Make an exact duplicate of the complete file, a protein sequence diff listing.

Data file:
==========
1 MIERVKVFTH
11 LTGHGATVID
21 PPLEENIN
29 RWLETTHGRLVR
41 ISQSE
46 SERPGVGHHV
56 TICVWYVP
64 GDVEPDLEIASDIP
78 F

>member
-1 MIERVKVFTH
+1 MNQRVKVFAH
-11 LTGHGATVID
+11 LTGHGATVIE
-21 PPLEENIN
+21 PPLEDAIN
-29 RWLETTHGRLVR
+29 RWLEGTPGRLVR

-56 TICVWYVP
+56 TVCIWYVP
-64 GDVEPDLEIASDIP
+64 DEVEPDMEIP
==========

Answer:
1 MIERVKVFTH
11 LTGHGATVID
21 PPLEENIN
29 RWLETTHGRLVR
41 ISQSE
46 SERPGVGHHV
56 TICVWYVP
64 GDVEPDLEIASDIP
78 F

>member
-1 MIERVKVFTH
+1 MNQRVKVFAH
-11 LTGHGATVID
+11 LTGHGATVIE
-21 PPLEENIN
+21 PPLEDAIN
-29 RWLETTHGRLVR
+29 RWLEGTPGRLVR

-56 TICVWYVP
+56 TVCIWYVP
-64 GDVEPDLEIASDIP
+64 DEVEPDMEIP